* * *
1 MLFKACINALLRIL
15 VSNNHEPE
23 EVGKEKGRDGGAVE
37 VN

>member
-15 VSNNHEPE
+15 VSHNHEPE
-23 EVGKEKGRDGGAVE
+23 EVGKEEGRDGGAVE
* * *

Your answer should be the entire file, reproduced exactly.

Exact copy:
1 MLFKACINALLRIL
15 VSNNHEPE
23 EVGKEKGRDGGAVE
37 VN

>member
-15 VSNNHEPE
+15 VSHNHEPE
-23 EVGKEKGRDGGAVE
+23 EVGKEEGRDGGAVE